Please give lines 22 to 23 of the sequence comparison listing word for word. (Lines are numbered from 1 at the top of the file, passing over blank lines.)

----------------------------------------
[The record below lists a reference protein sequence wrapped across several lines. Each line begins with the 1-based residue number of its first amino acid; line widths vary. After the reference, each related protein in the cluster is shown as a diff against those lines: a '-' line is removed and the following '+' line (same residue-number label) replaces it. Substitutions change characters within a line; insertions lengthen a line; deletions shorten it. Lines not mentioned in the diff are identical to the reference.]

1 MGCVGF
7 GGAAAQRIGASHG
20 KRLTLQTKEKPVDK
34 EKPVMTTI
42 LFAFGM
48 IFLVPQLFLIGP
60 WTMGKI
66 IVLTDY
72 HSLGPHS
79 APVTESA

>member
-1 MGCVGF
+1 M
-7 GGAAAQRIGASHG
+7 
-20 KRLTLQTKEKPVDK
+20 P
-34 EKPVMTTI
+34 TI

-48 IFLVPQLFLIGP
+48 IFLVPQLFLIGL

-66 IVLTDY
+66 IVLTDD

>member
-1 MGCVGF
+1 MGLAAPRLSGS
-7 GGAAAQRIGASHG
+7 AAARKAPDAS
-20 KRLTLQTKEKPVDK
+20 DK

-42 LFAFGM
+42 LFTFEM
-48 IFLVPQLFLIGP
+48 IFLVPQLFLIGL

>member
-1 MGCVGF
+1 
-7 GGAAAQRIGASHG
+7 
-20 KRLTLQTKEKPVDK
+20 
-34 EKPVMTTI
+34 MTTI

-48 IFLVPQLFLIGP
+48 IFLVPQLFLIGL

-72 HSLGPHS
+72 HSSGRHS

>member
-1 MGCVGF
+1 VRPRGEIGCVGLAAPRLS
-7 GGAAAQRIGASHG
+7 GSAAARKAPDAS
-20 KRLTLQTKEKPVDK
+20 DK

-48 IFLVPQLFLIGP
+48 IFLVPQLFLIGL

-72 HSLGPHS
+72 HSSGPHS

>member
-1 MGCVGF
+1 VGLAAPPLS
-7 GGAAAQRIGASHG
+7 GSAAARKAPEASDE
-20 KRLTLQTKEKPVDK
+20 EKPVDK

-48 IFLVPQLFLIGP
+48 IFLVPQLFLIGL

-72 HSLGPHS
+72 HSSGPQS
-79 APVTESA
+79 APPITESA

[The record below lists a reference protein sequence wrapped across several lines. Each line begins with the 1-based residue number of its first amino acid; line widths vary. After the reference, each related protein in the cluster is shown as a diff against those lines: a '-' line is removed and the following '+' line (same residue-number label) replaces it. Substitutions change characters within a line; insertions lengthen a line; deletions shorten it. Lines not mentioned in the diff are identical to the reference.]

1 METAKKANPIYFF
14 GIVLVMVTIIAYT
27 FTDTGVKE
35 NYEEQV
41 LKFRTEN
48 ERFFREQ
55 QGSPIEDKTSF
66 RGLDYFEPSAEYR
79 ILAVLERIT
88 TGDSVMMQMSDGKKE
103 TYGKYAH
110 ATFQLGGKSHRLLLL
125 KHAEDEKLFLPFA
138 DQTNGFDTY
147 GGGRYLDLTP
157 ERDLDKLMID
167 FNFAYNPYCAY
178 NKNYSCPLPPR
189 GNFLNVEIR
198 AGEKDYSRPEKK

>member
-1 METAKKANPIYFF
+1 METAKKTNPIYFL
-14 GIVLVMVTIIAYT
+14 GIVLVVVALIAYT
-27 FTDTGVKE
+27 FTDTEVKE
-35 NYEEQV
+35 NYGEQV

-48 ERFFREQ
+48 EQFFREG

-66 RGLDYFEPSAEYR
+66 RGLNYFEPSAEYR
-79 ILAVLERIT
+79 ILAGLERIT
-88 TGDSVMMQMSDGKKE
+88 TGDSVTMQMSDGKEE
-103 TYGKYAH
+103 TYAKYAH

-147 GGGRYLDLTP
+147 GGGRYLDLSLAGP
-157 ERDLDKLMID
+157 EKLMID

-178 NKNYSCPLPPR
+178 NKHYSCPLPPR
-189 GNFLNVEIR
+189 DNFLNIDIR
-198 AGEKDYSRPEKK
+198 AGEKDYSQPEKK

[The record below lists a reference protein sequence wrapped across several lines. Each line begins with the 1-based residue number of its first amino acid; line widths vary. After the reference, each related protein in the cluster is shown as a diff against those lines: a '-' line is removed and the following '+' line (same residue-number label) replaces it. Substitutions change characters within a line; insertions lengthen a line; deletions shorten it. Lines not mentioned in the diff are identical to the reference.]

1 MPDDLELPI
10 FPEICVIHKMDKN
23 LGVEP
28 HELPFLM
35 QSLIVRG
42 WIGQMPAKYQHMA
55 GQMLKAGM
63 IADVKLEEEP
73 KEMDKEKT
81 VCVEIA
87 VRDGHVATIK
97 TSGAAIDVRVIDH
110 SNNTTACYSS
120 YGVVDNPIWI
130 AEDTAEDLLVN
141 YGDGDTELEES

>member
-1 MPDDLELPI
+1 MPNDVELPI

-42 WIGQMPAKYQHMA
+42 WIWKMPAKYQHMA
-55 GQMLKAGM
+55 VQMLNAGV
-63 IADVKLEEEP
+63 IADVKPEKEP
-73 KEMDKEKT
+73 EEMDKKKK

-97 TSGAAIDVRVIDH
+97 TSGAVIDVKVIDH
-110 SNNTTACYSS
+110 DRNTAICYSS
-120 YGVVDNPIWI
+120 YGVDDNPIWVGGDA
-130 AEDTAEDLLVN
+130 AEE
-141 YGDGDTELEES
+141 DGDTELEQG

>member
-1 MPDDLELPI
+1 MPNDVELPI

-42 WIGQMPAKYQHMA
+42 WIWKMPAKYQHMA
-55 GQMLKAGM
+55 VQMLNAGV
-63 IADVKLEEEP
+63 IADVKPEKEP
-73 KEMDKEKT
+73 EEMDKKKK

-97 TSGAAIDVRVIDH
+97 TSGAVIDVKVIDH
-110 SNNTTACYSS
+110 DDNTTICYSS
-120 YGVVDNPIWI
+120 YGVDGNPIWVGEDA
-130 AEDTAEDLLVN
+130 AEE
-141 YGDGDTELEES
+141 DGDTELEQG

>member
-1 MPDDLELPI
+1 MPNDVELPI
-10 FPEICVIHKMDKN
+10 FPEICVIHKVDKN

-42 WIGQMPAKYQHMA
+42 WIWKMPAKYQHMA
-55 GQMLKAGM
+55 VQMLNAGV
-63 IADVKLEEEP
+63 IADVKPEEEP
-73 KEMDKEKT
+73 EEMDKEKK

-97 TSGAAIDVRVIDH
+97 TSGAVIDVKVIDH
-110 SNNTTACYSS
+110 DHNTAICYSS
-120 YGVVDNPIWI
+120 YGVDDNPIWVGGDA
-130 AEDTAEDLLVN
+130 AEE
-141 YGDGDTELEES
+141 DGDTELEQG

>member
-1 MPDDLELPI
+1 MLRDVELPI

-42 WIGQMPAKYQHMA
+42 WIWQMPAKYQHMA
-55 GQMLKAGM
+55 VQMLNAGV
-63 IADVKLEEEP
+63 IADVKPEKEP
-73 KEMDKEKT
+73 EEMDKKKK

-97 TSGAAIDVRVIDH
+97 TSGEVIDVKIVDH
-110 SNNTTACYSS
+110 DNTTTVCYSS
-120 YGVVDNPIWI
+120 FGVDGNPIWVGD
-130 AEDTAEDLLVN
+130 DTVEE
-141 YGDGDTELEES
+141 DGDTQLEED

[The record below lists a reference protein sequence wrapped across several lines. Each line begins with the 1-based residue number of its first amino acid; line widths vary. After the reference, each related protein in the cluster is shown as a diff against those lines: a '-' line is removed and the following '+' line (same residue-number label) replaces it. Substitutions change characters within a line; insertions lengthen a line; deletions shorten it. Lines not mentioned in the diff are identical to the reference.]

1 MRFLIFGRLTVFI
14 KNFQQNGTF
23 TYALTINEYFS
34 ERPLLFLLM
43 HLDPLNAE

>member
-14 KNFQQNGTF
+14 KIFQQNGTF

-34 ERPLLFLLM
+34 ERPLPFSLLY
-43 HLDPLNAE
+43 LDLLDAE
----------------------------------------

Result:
+48 IFLVPQLFLIGL

-66 IVLTDY